To say Nobuhiko Obayashi’s 1977 film “House” (“Hausu”) is weird would be an understatement, but without getting too flowery with prose, there’s really no other way to describe it. It’s too silly to be scary but just strange enough to be really creepy, if that makes sense. I had never even heard of the film until 2-3 years ago and even then, descriptions were vague. Tales of the onscreen insanity were tossed around but without having seen the film, I had no way to really realize what people were talking about. Things like a girl getting eaten by a piano and a watermelon that gets sent down in a well only to be pulled up as a crazed human head sounded too whacked to be true but having now seen the film, scenes like those are just the tip of the iceberg. “House” is a fantastic, strange, beautiful and silly film but the love and passion put into it, that shows so clearly on the screen, somehow binds the madness together.
The basic premise of “House” is that seven schoolgirl friends go to a house in the country where they plan to stay with one of the girls’ mysterious Aunt, a creepy old spinster who seems to magically teleport around her stately manor. The girls have nicknames that serve to describe them (“Fantasy” is the pretty one, “Prof” the bookish one, “Kung-Fu” the tough one, “Melody,” the musician etc.) rather than real names which just adds to how silly and childlike the film feels. Yet soon the weird factor kicks up to eleven as the house (or the Aunt?) begins killing off the girls one by one. “House” is very much a children’s film but there’s also nudity, blood and gore which make the film not really safe for kids at all. All these descriptions aren’t really doing the film any justice as you really have to see it to get it, and I can’t recommend that you see it highly enough.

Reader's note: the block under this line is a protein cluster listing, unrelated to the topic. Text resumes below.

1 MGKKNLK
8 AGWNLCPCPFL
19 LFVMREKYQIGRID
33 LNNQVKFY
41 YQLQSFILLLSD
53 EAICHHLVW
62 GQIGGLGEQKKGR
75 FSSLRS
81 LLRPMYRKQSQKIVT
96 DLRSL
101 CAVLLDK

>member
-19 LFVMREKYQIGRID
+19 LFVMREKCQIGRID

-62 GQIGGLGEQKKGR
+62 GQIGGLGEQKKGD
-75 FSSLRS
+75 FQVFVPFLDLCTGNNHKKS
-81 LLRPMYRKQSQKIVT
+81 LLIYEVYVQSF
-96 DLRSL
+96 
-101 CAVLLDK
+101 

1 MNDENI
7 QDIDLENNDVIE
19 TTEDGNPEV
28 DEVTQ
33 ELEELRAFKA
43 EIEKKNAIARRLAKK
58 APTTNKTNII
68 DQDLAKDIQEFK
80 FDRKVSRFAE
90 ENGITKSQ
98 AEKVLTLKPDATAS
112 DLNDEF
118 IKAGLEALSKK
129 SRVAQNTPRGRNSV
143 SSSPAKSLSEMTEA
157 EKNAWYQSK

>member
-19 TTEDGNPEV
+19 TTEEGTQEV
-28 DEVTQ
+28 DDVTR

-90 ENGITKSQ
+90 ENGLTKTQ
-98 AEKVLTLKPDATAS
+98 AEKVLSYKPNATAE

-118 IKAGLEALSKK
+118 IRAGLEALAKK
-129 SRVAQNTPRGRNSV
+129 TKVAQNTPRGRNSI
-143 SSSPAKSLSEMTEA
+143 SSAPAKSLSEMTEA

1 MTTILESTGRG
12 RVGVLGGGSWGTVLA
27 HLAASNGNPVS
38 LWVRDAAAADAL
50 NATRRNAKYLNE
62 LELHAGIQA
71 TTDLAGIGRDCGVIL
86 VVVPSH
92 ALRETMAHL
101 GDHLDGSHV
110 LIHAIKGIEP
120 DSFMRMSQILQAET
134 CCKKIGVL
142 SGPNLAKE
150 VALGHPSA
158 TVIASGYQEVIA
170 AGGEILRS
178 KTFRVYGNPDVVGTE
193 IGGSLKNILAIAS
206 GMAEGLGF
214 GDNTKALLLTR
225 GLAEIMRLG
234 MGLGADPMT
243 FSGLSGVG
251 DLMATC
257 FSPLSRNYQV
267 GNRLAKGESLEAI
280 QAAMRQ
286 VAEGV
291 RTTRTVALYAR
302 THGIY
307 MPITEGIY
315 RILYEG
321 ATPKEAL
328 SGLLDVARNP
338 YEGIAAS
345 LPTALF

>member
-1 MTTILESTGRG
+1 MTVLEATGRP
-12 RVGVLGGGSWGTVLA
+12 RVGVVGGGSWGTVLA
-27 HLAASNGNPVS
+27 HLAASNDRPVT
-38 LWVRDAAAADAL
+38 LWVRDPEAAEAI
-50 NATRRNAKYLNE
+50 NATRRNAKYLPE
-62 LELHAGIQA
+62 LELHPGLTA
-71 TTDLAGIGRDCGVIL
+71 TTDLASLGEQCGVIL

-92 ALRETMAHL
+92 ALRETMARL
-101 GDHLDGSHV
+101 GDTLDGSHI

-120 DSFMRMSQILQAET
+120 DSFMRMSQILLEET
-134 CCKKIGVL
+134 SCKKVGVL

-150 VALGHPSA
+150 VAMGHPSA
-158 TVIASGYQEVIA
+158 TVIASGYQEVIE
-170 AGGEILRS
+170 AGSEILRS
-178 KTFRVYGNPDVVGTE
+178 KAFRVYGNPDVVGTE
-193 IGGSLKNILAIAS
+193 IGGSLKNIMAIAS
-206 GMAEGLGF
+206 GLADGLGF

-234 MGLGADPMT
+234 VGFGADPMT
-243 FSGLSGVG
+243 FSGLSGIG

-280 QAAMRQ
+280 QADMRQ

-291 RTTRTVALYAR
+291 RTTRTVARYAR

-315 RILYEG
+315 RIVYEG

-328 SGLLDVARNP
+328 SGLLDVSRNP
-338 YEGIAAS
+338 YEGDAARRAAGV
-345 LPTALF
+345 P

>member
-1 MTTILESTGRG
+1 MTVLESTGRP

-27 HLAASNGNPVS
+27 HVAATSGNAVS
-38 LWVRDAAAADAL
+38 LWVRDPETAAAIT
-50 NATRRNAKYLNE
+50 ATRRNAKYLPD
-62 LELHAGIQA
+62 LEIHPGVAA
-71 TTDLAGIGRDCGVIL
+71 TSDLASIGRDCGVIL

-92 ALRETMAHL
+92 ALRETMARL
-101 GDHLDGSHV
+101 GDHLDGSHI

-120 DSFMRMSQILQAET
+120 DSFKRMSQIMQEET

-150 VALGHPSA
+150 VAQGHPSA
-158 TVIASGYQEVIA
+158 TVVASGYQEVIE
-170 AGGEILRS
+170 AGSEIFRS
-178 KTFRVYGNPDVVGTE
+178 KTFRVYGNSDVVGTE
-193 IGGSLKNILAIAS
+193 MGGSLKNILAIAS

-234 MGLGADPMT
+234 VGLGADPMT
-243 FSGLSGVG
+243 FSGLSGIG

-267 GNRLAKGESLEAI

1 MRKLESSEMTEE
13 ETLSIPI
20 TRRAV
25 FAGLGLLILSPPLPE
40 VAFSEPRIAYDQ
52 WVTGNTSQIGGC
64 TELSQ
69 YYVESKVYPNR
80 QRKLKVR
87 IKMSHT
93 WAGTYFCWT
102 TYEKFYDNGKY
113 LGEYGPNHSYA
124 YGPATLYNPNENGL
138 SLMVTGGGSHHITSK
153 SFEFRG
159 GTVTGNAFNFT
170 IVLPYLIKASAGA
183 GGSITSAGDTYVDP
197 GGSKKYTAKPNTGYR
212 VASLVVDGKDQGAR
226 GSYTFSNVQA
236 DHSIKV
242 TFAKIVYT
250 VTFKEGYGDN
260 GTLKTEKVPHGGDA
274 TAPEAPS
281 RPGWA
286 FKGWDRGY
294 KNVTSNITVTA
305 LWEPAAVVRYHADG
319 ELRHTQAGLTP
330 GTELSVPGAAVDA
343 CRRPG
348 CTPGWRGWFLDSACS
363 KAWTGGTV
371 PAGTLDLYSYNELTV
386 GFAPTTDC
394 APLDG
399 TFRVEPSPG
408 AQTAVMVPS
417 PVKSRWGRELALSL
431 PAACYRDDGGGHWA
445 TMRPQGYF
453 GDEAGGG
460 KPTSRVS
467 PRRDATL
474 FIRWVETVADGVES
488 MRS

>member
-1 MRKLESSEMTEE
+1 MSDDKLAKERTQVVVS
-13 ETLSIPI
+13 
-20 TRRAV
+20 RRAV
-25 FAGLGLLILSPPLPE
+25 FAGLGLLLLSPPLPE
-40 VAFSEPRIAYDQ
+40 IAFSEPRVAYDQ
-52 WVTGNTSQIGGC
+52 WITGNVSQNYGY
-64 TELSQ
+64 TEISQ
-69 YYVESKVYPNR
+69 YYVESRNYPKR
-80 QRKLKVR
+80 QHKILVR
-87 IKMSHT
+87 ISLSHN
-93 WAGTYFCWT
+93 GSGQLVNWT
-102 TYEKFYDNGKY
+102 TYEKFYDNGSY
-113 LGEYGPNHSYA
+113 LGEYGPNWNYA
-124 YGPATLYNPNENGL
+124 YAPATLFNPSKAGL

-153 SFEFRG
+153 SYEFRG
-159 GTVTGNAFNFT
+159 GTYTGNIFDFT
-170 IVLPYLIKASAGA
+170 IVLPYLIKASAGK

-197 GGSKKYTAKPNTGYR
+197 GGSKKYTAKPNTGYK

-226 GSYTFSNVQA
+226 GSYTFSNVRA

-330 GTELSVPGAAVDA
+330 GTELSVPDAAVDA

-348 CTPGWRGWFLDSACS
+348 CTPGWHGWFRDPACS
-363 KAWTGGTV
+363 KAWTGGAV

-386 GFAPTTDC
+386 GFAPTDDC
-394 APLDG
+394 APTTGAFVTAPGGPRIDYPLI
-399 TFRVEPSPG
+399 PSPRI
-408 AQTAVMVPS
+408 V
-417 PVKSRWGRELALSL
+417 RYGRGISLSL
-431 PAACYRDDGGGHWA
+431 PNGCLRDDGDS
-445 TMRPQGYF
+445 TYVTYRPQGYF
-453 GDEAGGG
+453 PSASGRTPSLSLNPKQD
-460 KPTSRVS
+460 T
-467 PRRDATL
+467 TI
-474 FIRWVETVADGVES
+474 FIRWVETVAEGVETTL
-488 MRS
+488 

As you watch “House,” you really feel the passion Nobuhiko Obayashi has for his film. He pulls out every camera trick known to man and the results are fun and somehow weirdly affecting. One minute there are frames that get painted on or drawn upon and the next someone disappears from the screen only to pop up on a staircase or in the yard. Since the film was made in 1977, these are all practical effects or in-camera tricks and the results are fun to watch. Silly to watch as well but there’s also a feeling of the phoniness being a stylistic choice. Obayashi speaks to this in the special features on the Blu-ray.
Speaking of, the supplemental material on the Criterion edition Blu-ray is pretty cool. There’s a nice documentary on the making of the film and while I was disappointed there wasn’t more attention given to how some of the effects were pulled off, the story of how Obayashi pulled the film together is fascinating. There’s a nice essay booklet on the film by critic Chuck Stephens and also a brief interview with filmmaker Ti West (“House of the Devil”), who is a person I greatly admire. His passion for “House” is engaging and fun to see. There’s also an experimental film Obayashi did called “Emotion,” but it didn’t do much for me and instead reminded me of things I hated about grad school for cinema studies. But the real star of the Blu-ray is the film itself and, once again, Criterion has taken great care to present the best possible image quality. The film looks terrific and I love how it maintains the kind of washed-out 1970’s film look rather than being over-glossy as some DVD and Blu-ray transfers do.
“House” is a trip and a lot of fun to watch. It reminds me of what would have happened if “The Banana Splits” all went on an acid trip in the Japanese countryside. The film has that fun 70’s psychedelic feel to it and Obayashi somehow managed to pull together diverse ideas and put them together to make a film that’s pretty unforgettable.